It wasn't any particular comment during the financial crisis that led me to write Jews and Money: The Story of a Stereotype. Rather it was the cumulative effect of a host of anti-Semitic statements focusing on money matters together with the uncertain environment in which Jews were living that provided the imperative for me to return to the world of authorship, my vow never to return notwithstanding.
Still, a number of the comments made a deep impression on me. One was the claim that Lehman Brothers, immediately before its collapse, transferred $400 billion to Israeli banks. It reminded me of the Hezbollah charge soon after 9/11 that they had "learned" that 4,000 Israelis did not show up for work at the World Trade Center that day. These conspiracy theories are so outlandish that one is tempted to ignore them. But, as absurd as they are, they do take hold. There's no room for complacency.
Then there was a comment on an online news site: "Ho hum, another Crooked Wall Street Jew. Find a Jew who isn't Crooked. Now that would be a story."
Or, "Just another Jew money changer thief. It's been happening for 3,000 years. Trust a Jew and this is what will happen. History has proven it over and over. Jews have only one god --money."
And so I embarked on this project to tell the story of how the stereotype about Jews and money came into being, what were its consequences through the centuries, and the impact and danger that it presents in our own time.
The accusation is pernicious at any time. On a personal level it leads to distrust of Jews and legitimizes comments about people that are hurtful. On a societal level, it opens up a variety of attacks against Jews that can be very damaging.
Shakespeare's Shylock figure in The Merchant of Venice embodies so much of what took place historically. Jews will do anything for money, which leads as well to the idea that Jews have no loyalty to any group other than their own and that Jews are naturally treacherous. We know where such ideas buried in the subconscious of a population can lead when exploited by a demagogue.
Of course, the period of 2008-2009 was not any time. It was a time of great anxiety, a perfect setting for conspiracy mindsets. The world financial system was in trouble, Islamic extremist terrorism continued and Iran was moving forward on its nuclear program.
In such a setting, I thought it important to speak to the broad public that may not be sensitive to these issues both in regards to how offensive these accusations are and how dangerous they are in our modern world. My mantra, as reflected in my decision to write this and two other books, is that anti-Semitism is not a history lesson, it's a current event.
Let me cite just a few examples of how the theme of Jews and money is alive and well beyond individual comments on blogs and Web sites.
When a recession hit Malaysia in the late 1990s, the prime minister, in a country without Jews, seeking to avoid speaking of the complexities of the economy, attributed the suffering of his people to international Jewish currency dealers who were manipulating the currency to serve the interests of Jews against the interests of the Malaysian public.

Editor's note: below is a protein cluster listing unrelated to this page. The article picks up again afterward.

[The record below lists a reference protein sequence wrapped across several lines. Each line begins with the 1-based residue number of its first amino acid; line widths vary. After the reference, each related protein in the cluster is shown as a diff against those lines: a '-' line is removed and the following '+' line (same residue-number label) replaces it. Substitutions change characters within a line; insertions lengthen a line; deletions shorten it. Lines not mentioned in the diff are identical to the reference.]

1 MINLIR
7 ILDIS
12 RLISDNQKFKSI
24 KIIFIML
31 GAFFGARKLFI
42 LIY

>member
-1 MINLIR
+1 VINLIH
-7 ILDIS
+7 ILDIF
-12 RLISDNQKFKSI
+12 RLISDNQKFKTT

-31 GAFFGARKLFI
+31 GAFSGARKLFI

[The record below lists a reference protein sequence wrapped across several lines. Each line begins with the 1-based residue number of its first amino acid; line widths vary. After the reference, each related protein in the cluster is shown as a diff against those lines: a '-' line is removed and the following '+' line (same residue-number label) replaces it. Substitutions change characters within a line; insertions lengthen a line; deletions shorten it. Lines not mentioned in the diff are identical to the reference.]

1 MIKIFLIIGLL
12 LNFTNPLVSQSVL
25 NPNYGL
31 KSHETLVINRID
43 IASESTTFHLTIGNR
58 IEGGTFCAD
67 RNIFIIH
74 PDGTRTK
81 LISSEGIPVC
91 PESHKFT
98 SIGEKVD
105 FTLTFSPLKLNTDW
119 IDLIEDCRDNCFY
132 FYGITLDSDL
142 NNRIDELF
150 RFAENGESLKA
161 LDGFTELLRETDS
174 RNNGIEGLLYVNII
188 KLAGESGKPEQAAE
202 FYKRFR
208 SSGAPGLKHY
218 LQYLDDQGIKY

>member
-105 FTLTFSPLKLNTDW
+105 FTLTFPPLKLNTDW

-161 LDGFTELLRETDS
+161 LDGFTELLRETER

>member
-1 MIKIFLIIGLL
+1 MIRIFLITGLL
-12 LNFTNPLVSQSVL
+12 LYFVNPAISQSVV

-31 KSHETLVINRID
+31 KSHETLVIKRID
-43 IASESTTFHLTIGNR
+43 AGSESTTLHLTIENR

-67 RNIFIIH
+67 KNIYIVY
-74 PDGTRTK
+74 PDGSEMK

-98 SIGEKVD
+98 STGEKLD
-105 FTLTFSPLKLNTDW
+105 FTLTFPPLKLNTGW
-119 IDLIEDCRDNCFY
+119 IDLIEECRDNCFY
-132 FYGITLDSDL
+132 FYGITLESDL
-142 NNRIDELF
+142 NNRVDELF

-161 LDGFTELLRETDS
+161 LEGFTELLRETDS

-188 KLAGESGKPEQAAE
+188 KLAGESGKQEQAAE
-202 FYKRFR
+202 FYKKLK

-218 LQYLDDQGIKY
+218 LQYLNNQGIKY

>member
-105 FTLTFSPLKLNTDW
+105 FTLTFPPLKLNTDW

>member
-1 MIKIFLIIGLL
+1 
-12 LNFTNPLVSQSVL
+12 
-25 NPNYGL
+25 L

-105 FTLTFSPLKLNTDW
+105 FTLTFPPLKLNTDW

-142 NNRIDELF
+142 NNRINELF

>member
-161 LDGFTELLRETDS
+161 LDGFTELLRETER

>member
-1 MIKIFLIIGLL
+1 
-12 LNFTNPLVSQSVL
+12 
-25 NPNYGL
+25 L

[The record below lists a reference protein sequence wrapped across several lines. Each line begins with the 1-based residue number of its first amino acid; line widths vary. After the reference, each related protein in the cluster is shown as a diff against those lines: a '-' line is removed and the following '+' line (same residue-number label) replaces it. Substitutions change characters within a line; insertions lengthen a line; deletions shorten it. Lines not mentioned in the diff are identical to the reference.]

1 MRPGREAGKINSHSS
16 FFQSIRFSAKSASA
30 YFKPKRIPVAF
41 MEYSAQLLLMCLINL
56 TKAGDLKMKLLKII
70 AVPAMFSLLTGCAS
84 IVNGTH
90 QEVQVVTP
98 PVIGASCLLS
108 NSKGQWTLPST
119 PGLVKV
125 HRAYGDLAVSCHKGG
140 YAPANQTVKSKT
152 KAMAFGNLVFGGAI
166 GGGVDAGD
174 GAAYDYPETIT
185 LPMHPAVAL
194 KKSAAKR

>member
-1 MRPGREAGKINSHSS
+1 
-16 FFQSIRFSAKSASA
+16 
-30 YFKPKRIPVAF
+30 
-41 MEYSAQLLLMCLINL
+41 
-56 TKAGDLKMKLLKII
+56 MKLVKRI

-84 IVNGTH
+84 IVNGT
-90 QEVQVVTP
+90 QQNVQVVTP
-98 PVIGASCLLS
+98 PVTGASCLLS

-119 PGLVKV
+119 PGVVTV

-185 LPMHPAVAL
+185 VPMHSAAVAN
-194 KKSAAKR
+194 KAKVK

When Iranian President Mahmoud Ahmadinejad spoke before the United Nations General Assembly in 2009 as the world economy was sinking, he told the gathering of world leaders that Zionists, although a small minority,"have been dominating an important portion of the financial and monetary centers... in a deceitful, complex and furtive manner."
Further examples appear in ADL polling of European attitudes toward Jews. In a survey conducted late in 2008 and early in 2009 in seven European countries, 40 percent of those surveyed indicated that Jews have "too much power in the business world" and 41 percent indicated that Jews have "too much power in international financial markets." Perhaps most troubling, in the same survey, taken during the height of the global economic crisis, 31 percent of the Europeans surveyed said Jews were to blame at least in part for the crisis.
In other words, the potency of this stereotype remains intact. And what this should tell us, and what my book is about, is several seminal points.
First, with all the appropriate attention being paid to the "new" anti-Semitism -- hatred of Jews in the guise of anti-Zionism -- the classic stereotypes still are powerful and undergird the new manifestations.
Second, because of ongoing economic anxiety, blaming the Jews for corrupting the world economic system is likely to surface again and again.
Third, the explosion of the internet and the ability of extremists, conspiratorialists and anti-Semites to reach new audiences and stoke the emotions of millions means that younger generations need to be educated on this subject.
In the end, I hope my book contributes toward three goals: waking people up to the nature and severity of the problem; encouraging adults to educate their children against such insidious prejudice; and providing a framework for leaders around the world -- governmental, business, religious, cultural -- to speak out when confronted with this ancient and persistent myth.